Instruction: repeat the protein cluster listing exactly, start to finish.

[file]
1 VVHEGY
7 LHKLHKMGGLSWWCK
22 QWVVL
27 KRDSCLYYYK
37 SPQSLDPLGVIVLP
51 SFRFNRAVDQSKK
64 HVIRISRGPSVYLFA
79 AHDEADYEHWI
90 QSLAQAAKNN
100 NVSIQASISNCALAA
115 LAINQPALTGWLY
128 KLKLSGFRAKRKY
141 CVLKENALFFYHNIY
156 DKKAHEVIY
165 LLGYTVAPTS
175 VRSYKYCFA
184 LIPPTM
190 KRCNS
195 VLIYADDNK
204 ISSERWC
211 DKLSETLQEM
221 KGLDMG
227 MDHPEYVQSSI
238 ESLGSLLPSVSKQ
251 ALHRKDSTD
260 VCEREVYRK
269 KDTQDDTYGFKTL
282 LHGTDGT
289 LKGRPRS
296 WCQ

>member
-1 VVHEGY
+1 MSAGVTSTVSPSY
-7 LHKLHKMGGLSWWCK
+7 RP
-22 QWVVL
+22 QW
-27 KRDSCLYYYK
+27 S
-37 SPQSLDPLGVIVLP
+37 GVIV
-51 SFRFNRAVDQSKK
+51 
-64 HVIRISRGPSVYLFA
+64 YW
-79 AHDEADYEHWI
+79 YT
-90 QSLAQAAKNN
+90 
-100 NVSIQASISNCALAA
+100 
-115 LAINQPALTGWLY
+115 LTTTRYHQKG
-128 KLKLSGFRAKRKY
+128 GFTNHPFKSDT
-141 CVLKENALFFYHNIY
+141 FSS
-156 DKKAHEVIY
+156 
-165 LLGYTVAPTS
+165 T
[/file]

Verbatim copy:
1 VVHEGY
7 LHKLHKMGGLSWWCK
22 QWVVL
27 KRDSCLYYYK
37 SPQSLDPLGVIVLP
51 SFRFNRAVDQSKK
64 HVIRISRGPSVYLFA
79 AHDEADYEHWI
90 QSLAQAAKNN
100 NVSIQASISNCALAA
115 LAINQPALTGWLY
128 KLKLSGFRAKRKY
141 CVLKENALFFYHNIY
156 DKKAHEVIY
165 LLGYTVAPTS
175 VRSYKYCFA
184 LIPPTM
190 KRCNS
195 VLIYADDNK
204 ISSERWC
211 DKLSETLQEM
221 KGLDMG
227 MDHPEYVQSSI
238 ESLGSLLPSVSKQ
251 ALHRKDSTD
260 VCEREVYRK
269 KDTQDDTYGFKTL
282 LHGTDGT
289 LKGRPRS
296 WCQ

>member
-1 VVHEGY
+1 MSAGVTSTVSPSY
-7 LHKLHKMGGLSWWCK
+7 RP
-22 QWVVL
+22 QW
-27 KRDSCLYYYK
+27 S
-37 SPQSLDPLGVIVLP
+37 GVIV
-51 SFRFNRAVDQSKK
+51 
-64 HVIRISRGPSVYLFA
+64 YW
-79 AHDEADYEHWI
+79 YT
-90 QSLAQAAKNN
+90 
-100 NVSIQASISNCALAA
+100 
-115 LAINQPALTGWLY
+115 LTTTRYHQKG
-128 KLKLSGFRAKRKY
+128 GFTNHPFKSDT
-141 CVLKENALFFYHNIY
+141 FSS
-156 DKKAHEVIY
+156 
-165 LLGYTVAPTS
+165 T